Finesses, like declaring war, are never to be sought, but only attempted, when all other winning avenues are off limits.

bobbywolffMarch 11th, 2011 at 1:08 am

Hi Jim2,

You, again, continue to strike at where it is at.

Exchanging the king of hearts in the example hand (partner of the takeout doubler) for the king of diamonds should definitely limit your response to only 3 spades and certainly not 4. At least to me, I would rather pass 2 spades than jump to 4.

All, or almost, of bridge experience will reinforce the ever changing value of specific cards, wherein the king of hearts is immense, not only because it is held behind the heart bidder, but also by two facts: 1. Your partner’s TO double would normally have a major heart honor, in spite of your RHO bidding the suit and 2. The king of diamonds, on average, might be subject to be gobbled up by LHO’s possible ace held over our hand.

As Damon Runyon, an American, and colorful sometimes poet and often gambler once wrote, “The race does not always go to the swift, nor the battle to the strong, but that is the way to bet”. Extending his judgment to bridge would make me suggest that the king of hearts be worth, on average, about 3 1/2 high card points and the king of diamonds only about 1 3/4.

On reflection, I would raise partner to 3 spades since it is just too unilateral to not, but my expectations on the number of tricks he will take is not nearly as high and we very well may need some playing luck to make our game if partner continues on.

Matt BlakeleyMarch 13th, 2011 at 10:17 pm

This one WAS simple… when I knew I was doing a bridge “puzzle”! I wish I could get better at spotting such puzzles at the table.

Given our holding of the small club spots, west’s lead of the 6 strongly implies a holding limited to five cards. If it were not so clear, such that west might hold a 6-card suit, do you think the odds still favour this line?

bobbywolffMarch 14th, 2011 at 4:04 am

Hi Matt,

If East-West conventionally lead 4th best from broken holdings, the lead of the 6 from West would preclude him from having more than 5 since the 5, 4, and 2 are in clear view to declarer, leaving only the 3 for the opening leader to be able to have.

However, there is no bridge law which would require West to not be leading 5th best and therefore, including the 3 would then hold 6 clubs. A defender is entitled to use his own judgment and if he opted to psyche a 5th best lead he is entitled to do that with no moral issues involved. The only stricture is that if East had experience with West not leading 4th highest previously he needs to come forth honestly with that information given to the opponents.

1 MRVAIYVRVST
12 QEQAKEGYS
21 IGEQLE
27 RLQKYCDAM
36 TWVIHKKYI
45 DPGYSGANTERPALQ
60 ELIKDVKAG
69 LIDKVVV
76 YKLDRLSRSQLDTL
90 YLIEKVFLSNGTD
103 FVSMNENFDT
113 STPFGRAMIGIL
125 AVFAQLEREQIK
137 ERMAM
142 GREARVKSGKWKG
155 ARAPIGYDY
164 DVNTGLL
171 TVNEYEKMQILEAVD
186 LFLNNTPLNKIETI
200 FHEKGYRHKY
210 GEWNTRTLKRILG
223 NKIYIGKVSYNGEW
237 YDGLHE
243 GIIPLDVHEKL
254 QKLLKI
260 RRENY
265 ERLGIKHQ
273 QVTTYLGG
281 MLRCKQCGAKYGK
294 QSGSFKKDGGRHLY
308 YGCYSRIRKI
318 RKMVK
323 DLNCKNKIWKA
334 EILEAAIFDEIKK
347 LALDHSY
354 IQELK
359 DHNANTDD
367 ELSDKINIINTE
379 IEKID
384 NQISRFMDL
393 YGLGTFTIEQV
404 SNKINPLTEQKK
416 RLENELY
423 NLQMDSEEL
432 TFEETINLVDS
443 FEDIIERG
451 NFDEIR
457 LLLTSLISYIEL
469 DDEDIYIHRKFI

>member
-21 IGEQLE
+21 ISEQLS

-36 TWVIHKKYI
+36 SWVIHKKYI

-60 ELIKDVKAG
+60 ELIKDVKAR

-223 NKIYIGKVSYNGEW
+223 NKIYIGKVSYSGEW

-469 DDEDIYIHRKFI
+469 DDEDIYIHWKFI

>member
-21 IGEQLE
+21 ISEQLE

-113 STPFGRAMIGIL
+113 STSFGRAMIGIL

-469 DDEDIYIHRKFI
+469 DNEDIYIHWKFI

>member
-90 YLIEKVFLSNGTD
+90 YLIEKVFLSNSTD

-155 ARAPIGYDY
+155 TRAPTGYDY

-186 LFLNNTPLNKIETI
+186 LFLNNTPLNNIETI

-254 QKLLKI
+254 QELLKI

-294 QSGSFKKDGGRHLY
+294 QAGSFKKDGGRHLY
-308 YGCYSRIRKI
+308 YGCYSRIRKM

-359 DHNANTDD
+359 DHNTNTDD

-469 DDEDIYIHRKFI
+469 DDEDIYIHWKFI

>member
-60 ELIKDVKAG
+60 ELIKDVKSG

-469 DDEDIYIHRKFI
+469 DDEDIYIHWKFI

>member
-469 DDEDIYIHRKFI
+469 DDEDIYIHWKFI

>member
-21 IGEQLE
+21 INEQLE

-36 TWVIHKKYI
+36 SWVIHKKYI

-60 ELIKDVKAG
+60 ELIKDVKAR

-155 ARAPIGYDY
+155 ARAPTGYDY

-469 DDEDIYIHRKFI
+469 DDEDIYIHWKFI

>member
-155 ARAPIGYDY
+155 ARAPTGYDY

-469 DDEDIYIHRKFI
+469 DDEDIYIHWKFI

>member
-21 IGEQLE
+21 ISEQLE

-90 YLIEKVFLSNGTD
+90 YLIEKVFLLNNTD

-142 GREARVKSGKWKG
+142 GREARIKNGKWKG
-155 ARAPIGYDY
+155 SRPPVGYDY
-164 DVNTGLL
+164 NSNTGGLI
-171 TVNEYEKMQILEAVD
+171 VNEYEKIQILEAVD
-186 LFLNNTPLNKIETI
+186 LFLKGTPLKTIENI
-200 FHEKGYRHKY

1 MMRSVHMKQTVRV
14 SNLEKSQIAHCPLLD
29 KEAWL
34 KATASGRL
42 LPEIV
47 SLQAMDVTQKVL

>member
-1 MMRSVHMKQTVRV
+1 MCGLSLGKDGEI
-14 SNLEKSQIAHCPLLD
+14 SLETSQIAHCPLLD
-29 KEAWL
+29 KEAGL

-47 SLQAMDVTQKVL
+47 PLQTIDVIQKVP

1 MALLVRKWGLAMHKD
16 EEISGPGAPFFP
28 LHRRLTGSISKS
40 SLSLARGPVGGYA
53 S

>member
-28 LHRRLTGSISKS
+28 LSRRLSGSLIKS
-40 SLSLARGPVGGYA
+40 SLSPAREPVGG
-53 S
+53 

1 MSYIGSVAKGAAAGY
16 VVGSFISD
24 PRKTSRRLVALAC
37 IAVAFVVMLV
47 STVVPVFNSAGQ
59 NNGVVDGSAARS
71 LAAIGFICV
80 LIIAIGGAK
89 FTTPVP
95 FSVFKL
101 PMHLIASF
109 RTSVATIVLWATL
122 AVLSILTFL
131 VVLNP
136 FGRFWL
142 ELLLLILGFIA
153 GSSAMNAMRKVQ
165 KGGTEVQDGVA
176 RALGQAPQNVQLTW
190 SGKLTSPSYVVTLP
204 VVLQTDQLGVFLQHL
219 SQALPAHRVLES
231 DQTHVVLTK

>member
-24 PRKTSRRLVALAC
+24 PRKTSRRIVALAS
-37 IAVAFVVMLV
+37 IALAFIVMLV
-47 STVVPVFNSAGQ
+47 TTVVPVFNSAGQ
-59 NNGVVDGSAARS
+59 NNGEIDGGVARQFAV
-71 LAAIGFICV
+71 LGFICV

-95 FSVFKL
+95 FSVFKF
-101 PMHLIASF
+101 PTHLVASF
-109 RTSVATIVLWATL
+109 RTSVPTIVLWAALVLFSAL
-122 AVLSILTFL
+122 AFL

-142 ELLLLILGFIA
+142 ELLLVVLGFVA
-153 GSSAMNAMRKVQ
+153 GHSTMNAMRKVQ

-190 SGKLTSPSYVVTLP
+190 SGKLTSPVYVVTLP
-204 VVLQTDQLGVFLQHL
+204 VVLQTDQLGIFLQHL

Summing up, both sides are entitled to know what the other sides agreements are and also to approximately what degree they can be trusted to follow their own convention. Is that another way to call it “an honor system” to which I would reply, definitely YES and if one player or more gets the idea of not conforming secretly, it might work once or twice, but eventually, sooner rather than later he or they will be caught and total ostracism from the game itself would be an appropriate penalty.

The above opinion is not necessarily shared by everyone, but at the high level, and world wide, almost no one tries to resort to this type of shady tactics, although too many have gone one step worse and engaged in stealthy cheating, but that will about 99% of the time be eventually caught up with by the expert community.

Getting back to your question of what to do if West may have 6 clubs instead of 5 and the answer is strictly arithmetical, which line of play will result in a greater chance of making the hand legitimately and then go about it that way. Six card suits are statistically less likely than 5 card suits so the bias starts out in favor of playing West for only 4 or 5 and in this case to not play it the suggested column way would be a straight 50% chance of whatever major suit finesse declarer took would work (assuming West did have 5 clubs).

Sorry for the long winded answer, but you seem to be a serious player who wants real, rather than political answers.